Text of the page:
Cyber Security for the Physical Security Professional

One-of-kind online course shows you how to use your existing physical security knowledge and experience to break through the physical/cyber barrier

Are You Ready to Prepare Yourself for the Security Career of Tomorrow?


The world of the security professional – whether cyber, physical, life safety, risk management, or other – grows more and more complex every day with the advent of new and advanced technologies and ever-increasing threats.

And while much of the cybersecurity world seems like a mystery shrouded in technological buzz words and an endless stream of amazing new devices, the reality is that you don’t have to be a technical genius to understand the fundamentals of cybersecurity or to make a difference in protecting your organization.

In fact, it’s easier than you think to cross the physical/cyber divide because your physical security career and knowledge provides the foundation on which to build your understanding of cybersecurity risks and how you can protect your people, information, and protect against those risks.

Cyber Security for the Physical Security Professional is the first course specifically designed to help physical security professionals learn the fundamentals of cybersecurity, so they can take the first steps towards crossing the physical/cyber divide and prepare themselves for an exciting and rewarding career as an in-demand cybersecurity professional.

Hacker 3

Colleagues, in the environment we are in today it is imperative that you have a working knowledge of the Cyber space. This program will give you the necessary tools to hold your own in a C suite discussion. Dave is a master at being able to explain in plain English what you need to know. This is an investment in your future.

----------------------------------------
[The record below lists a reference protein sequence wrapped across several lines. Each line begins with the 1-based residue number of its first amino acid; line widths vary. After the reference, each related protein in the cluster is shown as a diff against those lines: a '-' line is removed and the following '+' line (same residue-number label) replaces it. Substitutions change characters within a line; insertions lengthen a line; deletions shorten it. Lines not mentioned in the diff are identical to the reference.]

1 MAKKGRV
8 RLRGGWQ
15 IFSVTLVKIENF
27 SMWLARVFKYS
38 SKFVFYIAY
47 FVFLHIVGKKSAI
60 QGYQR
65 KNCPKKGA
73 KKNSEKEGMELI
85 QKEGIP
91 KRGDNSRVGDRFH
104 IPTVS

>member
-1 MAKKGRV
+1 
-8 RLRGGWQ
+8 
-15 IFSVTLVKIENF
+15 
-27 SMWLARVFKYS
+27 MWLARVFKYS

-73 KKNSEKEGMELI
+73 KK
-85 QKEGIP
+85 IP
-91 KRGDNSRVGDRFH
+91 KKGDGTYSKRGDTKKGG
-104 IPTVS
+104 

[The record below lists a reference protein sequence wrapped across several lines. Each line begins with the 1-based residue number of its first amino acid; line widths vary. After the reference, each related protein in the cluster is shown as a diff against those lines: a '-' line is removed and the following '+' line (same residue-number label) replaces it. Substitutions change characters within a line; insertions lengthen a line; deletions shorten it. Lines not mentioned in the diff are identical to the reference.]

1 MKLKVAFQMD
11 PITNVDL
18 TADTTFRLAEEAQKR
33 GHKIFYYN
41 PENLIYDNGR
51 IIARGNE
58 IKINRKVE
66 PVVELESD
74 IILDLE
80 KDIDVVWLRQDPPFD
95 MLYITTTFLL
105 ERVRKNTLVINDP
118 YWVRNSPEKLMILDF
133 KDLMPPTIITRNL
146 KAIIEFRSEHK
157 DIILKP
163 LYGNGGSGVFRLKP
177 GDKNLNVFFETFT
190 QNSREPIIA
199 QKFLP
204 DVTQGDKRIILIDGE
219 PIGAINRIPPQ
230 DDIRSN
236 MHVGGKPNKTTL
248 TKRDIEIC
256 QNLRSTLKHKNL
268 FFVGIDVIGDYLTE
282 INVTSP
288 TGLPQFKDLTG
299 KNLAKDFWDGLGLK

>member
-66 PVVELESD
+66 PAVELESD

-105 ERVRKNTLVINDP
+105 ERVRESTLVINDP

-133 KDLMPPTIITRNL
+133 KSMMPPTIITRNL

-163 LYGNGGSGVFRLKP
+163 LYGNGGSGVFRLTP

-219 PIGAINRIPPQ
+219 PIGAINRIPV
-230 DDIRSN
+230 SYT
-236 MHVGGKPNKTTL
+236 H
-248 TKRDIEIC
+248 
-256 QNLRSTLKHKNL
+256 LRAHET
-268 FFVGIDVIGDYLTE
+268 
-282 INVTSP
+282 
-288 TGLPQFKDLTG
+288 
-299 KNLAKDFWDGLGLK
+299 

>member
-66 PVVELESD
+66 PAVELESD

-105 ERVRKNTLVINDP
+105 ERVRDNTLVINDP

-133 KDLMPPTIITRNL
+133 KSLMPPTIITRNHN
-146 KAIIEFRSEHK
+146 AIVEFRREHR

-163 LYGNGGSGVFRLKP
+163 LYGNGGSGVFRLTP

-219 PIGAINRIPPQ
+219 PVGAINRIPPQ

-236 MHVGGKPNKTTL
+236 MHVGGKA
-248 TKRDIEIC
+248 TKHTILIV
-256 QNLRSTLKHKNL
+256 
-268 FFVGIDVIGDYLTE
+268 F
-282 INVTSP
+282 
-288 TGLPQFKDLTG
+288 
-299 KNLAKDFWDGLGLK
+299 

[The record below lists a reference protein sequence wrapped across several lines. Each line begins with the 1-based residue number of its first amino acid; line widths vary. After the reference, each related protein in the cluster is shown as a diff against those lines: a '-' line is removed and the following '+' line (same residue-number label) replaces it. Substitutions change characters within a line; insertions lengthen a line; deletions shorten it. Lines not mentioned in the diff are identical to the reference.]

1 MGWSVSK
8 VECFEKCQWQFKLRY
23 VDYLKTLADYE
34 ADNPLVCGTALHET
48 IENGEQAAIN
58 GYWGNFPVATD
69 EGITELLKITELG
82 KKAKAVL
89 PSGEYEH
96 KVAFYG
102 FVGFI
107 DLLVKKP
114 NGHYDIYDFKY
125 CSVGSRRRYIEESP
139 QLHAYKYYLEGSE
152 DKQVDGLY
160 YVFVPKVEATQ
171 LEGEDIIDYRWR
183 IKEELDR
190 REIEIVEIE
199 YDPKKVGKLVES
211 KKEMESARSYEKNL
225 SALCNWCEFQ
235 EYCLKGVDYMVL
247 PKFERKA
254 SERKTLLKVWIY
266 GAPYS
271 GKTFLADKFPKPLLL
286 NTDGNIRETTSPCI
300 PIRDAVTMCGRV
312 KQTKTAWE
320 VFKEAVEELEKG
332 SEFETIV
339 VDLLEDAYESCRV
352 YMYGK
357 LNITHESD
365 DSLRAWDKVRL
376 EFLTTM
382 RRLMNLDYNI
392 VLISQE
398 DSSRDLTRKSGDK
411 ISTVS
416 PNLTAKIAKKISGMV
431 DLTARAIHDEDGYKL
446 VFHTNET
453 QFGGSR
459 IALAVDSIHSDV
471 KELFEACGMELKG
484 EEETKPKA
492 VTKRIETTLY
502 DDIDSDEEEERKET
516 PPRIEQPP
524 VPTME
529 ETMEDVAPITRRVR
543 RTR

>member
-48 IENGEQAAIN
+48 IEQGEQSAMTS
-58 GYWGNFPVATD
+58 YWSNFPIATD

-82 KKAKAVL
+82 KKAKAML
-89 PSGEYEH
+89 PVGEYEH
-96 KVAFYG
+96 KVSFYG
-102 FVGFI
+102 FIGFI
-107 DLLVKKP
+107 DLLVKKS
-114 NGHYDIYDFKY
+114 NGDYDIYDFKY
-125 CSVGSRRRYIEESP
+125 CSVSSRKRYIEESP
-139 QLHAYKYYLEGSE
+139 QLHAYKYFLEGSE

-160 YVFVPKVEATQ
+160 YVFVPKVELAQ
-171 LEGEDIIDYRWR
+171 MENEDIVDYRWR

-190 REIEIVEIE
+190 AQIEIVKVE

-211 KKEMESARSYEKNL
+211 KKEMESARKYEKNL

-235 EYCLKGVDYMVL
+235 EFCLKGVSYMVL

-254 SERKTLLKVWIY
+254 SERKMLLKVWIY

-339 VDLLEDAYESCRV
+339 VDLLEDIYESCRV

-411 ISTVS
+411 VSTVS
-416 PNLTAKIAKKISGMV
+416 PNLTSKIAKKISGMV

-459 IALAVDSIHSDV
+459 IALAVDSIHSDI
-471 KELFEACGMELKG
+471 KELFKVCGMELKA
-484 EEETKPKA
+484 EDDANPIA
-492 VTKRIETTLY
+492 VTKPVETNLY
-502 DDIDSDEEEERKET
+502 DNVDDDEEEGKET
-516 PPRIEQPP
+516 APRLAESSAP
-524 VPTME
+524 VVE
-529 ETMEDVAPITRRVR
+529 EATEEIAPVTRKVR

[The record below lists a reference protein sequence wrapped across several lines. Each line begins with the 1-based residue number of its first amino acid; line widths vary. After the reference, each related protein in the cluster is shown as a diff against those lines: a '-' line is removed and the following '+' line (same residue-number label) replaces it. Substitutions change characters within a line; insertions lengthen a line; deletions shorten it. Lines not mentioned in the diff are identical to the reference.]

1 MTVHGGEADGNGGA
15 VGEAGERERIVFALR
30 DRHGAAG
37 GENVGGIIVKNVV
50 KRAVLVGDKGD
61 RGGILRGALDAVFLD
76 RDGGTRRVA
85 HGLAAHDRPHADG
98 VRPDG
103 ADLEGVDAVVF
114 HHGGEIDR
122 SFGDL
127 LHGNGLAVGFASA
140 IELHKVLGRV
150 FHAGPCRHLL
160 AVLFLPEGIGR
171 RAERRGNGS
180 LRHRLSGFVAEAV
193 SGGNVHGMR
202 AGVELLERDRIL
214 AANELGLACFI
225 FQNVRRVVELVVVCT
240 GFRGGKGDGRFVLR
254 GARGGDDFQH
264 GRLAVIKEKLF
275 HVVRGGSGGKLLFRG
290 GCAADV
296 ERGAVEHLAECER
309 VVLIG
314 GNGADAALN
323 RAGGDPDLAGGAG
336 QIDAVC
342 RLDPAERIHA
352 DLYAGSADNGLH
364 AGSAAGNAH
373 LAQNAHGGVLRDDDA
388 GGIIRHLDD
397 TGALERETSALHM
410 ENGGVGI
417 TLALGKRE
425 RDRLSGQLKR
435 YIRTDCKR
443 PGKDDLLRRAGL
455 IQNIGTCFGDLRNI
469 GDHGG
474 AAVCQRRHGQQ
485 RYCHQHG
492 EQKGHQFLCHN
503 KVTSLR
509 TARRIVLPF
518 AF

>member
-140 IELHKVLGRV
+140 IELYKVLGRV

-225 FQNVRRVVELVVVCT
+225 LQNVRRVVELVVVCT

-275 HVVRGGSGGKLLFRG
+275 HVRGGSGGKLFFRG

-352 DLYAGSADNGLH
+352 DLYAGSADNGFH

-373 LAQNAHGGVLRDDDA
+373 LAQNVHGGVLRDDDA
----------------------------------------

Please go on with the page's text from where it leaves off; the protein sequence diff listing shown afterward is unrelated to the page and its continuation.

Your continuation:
Ray O'Hara

Vice President, AS Solutions

Course Overview

Cyber Security for the Physical Security Professional is a comprehensive, self-paced video course that consists of 15 modules and covers everything you need to know to take your first steps towards an exciting new career as an in-demand cybersecurity professional.

Business impacts of cybersecurity

Fundamental connections between physical and cybersecurity

Core components of Information Technology and how IT builds security

Buzzwords and terminology you need to know

Core cybersecurity risks you need to know

Linking physical and cyber together in an operational way

Understanding the "threat actors" (bad guys) from an intelligence perspective

How attacks happen and what you can do about it

The economics of different types of attacks and how they change business decision-making

The Internet of Things (IoT), digital business impacts and drivers of risk

Introduction to the dark web

Putting all of this to work in your organization